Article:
12 of the 13 refugees who were charged in court for protests on Sapphous square in 2017 were declared innocent, one person was convicted for resisting arrest. The judge indirectly acknowledged that the horrible conditions of Moria camp justify their action of camping on the central square of the town of Mytilini for several weeks.
On Thursday 10 October, thirteen refugees from Afghanistan and Iran faced trial for protesting and sleeping in Mytilene’s Sapphous Square in November 2017. Six attended in person in Mytilene court. They were charged with setting up tents in public space. Eleven of the thirteen were charged with disobedience, while two were charged with resisting arrest. Twelve were cleared of all charges, while one person, who was not present in court and was not legally represented, was convicted of resisting arrest, receiving a three-month suspended sentence. The court recognized that the convicted person had acted from ‘non-contemptible incentives’.
Among the accused were the “Plaza Girls” who eventually managed to leave the Island of Lesvos and lived in the refugee accommodation Hotel City Plaza until it was closed under pressure of the Nea Dimokratia government. The group has printed and publicized zines, poetry and videos on the situation of refugees in Greece and in Moria.
The court case falls in a chain of trials against migrants protesting against the geographic restrictions to the Greek Islands and the conditions in Moria camp who were eventually declared innocent: the Sapfous 122 and the Moria 8, while the letter spent eleven months in pre-trial detention.
The protest began on 20 October 2017, when a large group of people from Afghanistan left Moria camp, citing the frequent violence that resulted from undignified living conditions, overcrowding and unequal treatment. Roughly forty people decided to stay in Sapphous Square in protest over their conditions for over a month. Despite the presence of a strong community of solidarity, rightwing groups confronted the protesters in the square several times.
On 20 November 2017, the municipality called for a general strike with speeches on the square. Nationalist groups joined the assembly. The refugee protesters left the square during this time and marched the same day to the UNHCR office to present their demands for freedom of movement.
When they tried to return to the square the next day, they were surrounded by police and harassed by hostile local groups. The police aggressively pushed the refugees aside, surrounded them and evicted the square. During this action, some of the protesters, including a young child, were hurt by the police. While the refugee protestors were violently expelled from the square by the police, they did not engage in any violence themselves.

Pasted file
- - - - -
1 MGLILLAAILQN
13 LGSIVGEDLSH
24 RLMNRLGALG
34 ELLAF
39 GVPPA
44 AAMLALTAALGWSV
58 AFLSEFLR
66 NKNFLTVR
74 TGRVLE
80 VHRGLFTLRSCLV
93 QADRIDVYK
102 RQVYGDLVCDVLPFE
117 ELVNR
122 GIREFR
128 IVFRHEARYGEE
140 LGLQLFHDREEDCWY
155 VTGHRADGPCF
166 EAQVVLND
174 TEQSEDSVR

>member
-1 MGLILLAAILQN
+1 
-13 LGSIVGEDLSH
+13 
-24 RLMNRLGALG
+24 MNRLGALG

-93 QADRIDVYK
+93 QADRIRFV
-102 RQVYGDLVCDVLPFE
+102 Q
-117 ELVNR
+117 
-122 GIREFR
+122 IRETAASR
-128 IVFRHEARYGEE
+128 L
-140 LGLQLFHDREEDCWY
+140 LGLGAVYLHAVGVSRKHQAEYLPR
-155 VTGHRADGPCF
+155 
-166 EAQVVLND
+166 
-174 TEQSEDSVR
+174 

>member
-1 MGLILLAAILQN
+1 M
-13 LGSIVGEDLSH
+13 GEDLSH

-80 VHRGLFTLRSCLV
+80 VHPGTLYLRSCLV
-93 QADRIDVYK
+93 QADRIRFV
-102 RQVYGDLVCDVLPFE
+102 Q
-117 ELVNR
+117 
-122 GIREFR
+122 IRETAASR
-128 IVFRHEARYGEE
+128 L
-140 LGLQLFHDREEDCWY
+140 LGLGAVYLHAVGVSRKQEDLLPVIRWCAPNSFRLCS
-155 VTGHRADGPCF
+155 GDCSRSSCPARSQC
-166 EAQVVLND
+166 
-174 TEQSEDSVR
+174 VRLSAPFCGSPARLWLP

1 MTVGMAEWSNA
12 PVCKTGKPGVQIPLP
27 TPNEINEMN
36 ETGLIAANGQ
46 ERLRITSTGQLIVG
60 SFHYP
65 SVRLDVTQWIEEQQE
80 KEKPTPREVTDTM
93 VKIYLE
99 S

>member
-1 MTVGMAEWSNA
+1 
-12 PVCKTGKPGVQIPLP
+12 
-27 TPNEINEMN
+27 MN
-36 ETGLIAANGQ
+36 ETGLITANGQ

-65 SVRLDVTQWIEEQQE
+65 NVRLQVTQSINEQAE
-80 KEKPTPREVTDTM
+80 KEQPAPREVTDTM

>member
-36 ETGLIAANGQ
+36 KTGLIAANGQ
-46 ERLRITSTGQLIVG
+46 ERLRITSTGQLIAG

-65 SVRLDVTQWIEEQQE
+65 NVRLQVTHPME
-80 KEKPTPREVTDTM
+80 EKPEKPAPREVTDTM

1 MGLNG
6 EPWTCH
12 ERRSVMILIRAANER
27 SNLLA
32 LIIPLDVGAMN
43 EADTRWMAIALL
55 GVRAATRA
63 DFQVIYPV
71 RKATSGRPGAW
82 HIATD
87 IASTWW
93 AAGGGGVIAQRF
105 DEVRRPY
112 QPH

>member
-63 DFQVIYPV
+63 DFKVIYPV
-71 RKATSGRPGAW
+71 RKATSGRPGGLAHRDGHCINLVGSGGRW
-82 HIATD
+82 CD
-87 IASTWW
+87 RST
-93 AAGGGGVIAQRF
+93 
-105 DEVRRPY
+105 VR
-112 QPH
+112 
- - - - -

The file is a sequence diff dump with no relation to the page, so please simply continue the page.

The defence lawyers of HIAS Greece argued that the accused had resorted to sleeping in Sapphous square on the basis of necessity, due to the extreme conditions in Moria camp. Former Mayor Spyros Gallinos, testifying for the Prosecution, agreed that conditions in Moria at the time were extreme, arguing that this was the consequence of the policies of the European Union.
The case for prosecution rested on the testimony of a police officer who had failed to attend court. In his closing statement, however, the Public Prosecutor argued that the defendants should be convicted on all charges. While the Prosecutor accepted that conditions in Moria may have been terrible, he stated that this was no excuse for ‘violating Greek law’, asking ‘what were these people expecting to find, a paradise?’ He said they should have found a more suitable alternative, but could not identify such a space and had previously failed to question the defendants on their attempt to find alternative accommodation.
The case shows that even the Greek justice system acknowledges that the living conditions in Moria are unbearable and protest is well justified. Now, actions have to follow: Open the Islands, Close Moria Camp! Stop accusing people fighting for basic rights and freedom!